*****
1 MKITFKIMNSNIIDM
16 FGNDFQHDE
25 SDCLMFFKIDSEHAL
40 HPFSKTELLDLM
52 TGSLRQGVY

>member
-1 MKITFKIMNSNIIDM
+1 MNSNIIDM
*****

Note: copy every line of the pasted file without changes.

1 MKITFKIMNSNIIDM
16 FGNDFQHDE
25 SDCLMFFKIDSEHAL
40 HPFSKTELLDLM
52 TGSLRQGVY

>member
-1 MKITFKIMNSNIIDM
+1 MNSNIIDM